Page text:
Wednesday, October 5, 2022

Movie Review: Everything Everywhere All at Once

Stars: 2 out of 5
Pros: Some fun moments
Cons: Overall preachy and just plain weird
The Bottom Line:
Int’resting premise
Some fun in execution
Ultimately flat



“You Can Either Come with Me and Live Up to Your Potential.  Or You Can Lie Here and Live with the Consequences.”  “I Want to Lie Here.”

I first heard about Everything Everywhere All at Once a few months back. It was being praised as an inventive new movie that was wildly fun, so I put it on my to watch list. I got a chance to see it on my recent cruise, and since I had nothing else planned, I figured now was a good time to see it. Honestly, I would have stopped watching it except there wasn’t much else I was interested in doing. 

The movie tells the story of Evelyn Wang (Michelle Yeoh), an immigrant to America who runs a laundry. However, things are falling apart in her life. Her father (James Hong) is visiting, and he’s a demanding house guest. Her relationship with her daughter, Joy (Stephanie Hsu), is strained. And she and her husband are going through an audit from the IRS. 

As they are arriving for an appointment with their auditor one day, something strange starts to happen.  Her husband, Waymond (Ke Huy Quan), starts acting strangely and talking about multiple universes. And Evelyn is the key to stopping some force that is out to destroy all of them. And then things get even weirder. Can she save the multiverse?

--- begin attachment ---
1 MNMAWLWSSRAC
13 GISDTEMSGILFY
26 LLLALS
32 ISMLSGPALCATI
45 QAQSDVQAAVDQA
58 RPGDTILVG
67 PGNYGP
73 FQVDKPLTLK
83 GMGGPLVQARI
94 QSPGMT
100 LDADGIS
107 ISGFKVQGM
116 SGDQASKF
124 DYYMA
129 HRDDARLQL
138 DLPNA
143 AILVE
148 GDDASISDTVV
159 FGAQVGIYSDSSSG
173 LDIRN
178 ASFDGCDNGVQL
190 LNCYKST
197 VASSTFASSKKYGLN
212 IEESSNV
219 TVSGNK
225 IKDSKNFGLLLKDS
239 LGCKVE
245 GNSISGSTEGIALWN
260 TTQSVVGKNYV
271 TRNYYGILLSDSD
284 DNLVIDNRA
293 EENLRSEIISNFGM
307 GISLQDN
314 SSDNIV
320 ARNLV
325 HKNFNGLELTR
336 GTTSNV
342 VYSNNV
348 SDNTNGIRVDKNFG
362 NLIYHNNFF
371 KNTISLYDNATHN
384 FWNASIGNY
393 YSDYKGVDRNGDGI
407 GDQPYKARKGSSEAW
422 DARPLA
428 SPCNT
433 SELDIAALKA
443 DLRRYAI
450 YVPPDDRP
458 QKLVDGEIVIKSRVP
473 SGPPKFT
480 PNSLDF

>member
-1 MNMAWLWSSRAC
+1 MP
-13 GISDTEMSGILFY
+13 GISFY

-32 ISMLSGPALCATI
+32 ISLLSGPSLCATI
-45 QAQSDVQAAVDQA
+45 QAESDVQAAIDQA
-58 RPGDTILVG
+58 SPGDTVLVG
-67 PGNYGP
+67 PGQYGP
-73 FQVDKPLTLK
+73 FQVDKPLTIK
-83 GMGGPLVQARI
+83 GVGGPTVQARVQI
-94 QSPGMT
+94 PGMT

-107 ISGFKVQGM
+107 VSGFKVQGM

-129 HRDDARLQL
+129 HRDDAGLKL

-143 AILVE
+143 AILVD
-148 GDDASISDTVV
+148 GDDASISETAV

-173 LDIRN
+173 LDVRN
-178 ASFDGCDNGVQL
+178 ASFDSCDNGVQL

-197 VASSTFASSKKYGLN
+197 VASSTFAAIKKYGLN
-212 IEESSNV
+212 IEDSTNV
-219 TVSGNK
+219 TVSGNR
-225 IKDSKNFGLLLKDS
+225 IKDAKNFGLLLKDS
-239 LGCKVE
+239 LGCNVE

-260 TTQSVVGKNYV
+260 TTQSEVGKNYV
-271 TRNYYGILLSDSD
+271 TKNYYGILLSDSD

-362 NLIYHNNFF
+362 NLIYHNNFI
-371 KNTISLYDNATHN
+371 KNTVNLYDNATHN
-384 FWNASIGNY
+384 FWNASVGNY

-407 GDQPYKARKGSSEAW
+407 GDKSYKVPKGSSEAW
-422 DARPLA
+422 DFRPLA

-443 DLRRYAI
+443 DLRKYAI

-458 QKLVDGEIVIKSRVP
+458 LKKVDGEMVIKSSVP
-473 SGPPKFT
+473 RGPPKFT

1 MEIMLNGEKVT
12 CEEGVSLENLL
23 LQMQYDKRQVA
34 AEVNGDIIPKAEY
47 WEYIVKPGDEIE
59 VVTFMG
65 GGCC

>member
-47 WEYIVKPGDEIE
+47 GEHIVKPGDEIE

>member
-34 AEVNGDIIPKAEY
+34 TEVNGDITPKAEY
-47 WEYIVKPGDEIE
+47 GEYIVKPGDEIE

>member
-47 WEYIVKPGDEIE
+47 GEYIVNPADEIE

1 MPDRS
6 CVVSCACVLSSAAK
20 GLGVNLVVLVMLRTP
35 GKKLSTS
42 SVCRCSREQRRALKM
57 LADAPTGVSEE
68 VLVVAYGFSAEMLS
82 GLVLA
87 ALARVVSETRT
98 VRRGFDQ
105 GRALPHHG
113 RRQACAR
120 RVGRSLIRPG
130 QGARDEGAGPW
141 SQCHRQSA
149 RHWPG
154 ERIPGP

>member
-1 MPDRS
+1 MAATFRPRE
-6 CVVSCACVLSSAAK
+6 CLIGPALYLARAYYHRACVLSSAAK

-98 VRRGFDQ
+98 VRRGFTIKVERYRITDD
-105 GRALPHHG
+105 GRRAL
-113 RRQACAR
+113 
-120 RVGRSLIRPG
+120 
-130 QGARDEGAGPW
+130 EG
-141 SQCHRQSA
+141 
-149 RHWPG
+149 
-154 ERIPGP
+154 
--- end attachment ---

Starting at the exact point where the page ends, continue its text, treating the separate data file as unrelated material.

No, this isn’t a superhero film, or at least not one connected to any of the major superhero franchises. You could argue that the fantasy of this film crosses into that territory at times. But it is more fantasy than anything else. 

And the premise sounds intriguing, right? That’s why I wanted to see it. It took a bit to set up the premise, which is understandable. We need to get to know Evelyn and watch her slowly come to terms with what is happening. It does a good job of keeping in engaged as this part was happening. 

Once that has been established, we get some wonderful comedy moments. Yes, sometimes we cringed as we laughed, but there were wonderful comedic moments in the first half. 

Then comes the second half. They try to get serious, and I certainly did feel myself tearing up. However, in their attempts to get serious, they turned preachy, incorporating one of the current pet causes into the moral. There were still too many elements at the end, which made it weird and too drawn out, cutting into the impact of what they were trying to say. 

And that’s why I felt let down by the movie, overall. When it was finished, all I could think was “What did I just watch?” It was just weird. Most of that came from trying to introduce and resolve too many stories. 

This is no reflection on the cast, who are all outstanding. Their performances alone help us keep the various realities straight. Among the cast I haven’t mentioned is Jamie Lee Curtis, who steals many scenes as the IRS agent. Likewise, the effects and stunts are wonderful. 

The movie is rated R. The film is partially in subtitles, but mostly in English. Plan accordingly for both if you sit down to watch it. 

It’s a shame that this intriguing premise wasn’t executed better. As it is, I can’t recommend you watch Everything Everywhere All at Once any time or any place. 

1 comment:

  1. I have heard of this movie, but haven't watched it yet. Nice review, Mark

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